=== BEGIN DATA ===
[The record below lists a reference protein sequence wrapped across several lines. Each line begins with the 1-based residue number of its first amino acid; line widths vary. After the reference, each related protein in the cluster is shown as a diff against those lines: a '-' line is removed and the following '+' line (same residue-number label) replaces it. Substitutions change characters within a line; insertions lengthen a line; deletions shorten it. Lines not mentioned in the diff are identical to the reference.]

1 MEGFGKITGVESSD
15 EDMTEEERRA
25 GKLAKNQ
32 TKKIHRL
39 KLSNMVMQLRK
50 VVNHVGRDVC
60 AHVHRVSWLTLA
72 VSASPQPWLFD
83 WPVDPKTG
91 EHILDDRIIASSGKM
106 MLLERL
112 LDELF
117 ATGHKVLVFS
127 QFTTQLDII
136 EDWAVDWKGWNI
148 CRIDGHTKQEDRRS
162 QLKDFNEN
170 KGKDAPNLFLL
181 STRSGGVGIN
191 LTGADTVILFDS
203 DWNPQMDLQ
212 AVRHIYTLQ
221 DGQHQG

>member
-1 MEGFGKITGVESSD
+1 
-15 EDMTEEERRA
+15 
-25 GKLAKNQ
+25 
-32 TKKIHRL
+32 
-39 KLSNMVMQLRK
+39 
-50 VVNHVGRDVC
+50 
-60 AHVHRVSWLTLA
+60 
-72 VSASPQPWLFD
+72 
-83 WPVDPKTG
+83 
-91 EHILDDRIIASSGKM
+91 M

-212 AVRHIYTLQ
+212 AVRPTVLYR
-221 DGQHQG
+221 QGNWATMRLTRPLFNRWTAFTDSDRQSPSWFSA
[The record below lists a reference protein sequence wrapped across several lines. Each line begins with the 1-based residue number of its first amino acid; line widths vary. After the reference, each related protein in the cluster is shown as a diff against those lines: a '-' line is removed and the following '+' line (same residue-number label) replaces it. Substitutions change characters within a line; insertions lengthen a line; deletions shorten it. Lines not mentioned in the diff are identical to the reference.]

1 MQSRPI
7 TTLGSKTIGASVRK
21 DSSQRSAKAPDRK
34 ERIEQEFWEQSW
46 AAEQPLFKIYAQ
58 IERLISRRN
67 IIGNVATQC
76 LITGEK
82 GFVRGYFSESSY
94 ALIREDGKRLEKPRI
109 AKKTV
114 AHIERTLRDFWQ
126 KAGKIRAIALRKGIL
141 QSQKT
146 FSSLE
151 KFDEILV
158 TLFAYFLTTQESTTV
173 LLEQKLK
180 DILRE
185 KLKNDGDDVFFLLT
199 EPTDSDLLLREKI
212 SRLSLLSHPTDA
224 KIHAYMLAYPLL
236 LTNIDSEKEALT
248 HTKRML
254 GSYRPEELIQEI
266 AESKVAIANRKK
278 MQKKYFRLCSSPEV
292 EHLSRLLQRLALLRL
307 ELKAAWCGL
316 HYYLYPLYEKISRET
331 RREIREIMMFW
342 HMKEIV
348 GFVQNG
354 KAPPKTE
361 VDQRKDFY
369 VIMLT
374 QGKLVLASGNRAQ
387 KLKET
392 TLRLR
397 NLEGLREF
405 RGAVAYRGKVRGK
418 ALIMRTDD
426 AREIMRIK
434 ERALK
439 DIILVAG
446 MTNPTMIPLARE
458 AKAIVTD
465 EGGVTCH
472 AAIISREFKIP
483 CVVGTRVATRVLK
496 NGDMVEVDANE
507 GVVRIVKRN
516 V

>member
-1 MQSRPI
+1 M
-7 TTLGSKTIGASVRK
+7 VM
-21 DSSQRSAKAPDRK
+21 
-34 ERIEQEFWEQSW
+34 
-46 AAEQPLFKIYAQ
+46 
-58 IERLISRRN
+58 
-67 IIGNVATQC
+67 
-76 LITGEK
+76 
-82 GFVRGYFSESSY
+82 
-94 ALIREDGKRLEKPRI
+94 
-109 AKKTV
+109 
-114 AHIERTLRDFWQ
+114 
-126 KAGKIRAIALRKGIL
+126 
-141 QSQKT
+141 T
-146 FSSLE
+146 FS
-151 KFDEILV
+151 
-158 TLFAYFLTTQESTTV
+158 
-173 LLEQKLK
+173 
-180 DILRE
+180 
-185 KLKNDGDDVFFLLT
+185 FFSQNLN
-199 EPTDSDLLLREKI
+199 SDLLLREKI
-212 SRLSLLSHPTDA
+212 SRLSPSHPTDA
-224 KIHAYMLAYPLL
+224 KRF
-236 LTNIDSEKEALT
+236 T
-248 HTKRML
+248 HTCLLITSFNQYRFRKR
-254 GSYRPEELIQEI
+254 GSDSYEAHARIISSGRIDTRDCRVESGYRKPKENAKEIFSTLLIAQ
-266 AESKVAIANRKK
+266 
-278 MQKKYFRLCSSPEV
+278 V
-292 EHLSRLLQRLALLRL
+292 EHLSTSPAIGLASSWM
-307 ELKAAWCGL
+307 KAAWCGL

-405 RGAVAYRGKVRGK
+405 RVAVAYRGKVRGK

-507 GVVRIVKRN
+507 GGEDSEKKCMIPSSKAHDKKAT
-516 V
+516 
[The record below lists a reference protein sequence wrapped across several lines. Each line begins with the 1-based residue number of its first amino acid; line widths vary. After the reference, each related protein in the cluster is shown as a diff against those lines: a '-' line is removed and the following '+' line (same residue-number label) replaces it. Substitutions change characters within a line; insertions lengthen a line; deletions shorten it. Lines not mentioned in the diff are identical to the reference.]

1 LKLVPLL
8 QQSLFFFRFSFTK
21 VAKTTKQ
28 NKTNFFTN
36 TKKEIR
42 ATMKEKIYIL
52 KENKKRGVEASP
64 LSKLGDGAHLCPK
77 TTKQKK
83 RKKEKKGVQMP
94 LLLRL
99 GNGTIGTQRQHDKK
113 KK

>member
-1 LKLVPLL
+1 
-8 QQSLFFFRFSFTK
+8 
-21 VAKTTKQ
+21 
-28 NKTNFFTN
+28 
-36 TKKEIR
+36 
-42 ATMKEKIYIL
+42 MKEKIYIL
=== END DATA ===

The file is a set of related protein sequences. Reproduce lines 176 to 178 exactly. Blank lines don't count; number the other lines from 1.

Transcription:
28 NKTNFFTN
36 TKKEIR
42 ATMKEKIYIL